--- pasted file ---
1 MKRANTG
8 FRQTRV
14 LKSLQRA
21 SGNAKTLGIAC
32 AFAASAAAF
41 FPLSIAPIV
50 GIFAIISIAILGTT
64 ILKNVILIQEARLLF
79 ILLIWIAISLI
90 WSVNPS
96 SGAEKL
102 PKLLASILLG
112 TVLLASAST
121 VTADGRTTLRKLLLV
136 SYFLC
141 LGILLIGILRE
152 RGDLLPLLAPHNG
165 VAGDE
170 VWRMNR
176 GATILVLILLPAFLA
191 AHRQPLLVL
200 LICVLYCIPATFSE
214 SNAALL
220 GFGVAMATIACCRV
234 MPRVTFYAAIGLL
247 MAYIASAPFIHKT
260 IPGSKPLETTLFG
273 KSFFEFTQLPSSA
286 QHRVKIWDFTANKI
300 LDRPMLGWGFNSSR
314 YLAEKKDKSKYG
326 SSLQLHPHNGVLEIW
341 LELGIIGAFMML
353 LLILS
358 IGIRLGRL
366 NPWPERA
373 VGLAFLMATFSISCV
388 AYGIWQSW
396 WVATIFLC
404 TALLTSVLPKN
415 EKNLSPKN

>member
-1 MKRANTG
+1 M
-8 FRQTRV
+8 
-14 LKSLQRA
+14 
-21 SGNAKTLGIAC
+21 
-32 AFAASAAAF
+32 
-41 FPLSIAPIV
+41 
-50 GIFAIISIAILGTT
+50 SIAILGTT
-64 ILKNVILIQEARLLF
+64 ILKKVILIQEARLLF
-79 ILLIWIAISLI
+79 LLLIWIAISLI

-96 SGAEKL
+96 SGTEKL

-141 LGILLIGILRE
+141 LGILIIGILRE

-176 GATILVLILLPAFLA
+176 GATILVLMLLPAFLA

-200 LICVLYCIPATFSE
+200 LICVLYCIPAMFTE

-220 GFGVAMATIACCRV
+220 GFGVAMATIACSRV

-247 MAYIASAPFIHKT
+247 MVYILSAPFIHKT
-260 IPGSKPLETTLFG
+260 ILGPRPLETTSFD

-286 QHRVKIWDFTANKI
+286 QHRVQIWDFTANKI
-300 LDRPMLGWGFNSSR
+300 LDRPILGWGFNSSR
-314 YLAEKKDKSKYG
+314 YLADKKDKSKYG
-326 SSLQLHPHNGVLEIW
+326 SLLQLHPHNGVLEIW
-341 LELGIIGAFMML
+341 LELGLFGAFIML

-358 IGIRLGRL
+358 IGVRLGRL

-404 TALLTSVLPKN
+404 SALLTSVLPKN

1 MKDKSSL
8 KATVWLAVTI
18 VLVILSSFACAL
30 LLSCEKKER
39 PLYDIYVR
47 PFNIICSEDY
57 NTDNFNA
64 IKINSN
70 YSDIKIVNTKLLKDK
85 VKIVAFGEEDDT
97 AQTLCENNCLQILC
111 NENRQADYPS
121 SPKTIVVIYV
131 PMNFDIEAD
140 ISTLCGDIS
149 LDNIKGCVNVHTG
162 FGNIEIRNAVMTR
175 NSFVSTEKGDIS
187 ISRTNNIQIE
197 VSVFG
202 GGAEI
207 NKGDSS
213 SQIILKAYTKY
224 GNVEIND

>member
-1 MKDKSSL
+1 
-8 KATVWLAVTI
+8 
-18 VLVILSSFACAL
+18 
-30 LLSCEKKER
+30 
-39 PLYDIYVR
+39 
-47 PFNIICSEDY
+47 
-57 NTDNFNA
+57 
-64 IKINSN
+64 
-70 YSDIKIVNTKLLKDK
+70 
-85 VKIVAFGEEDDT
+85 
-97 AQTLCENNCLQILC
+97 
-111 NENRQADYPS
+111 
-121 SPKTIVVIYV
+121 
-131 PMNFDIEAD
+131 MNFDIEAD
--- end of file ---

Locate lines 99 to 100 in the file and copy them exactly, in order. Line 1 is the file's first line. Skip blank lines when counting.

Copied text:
97 AQTLCENNCLQILC
111 NENRQADYPS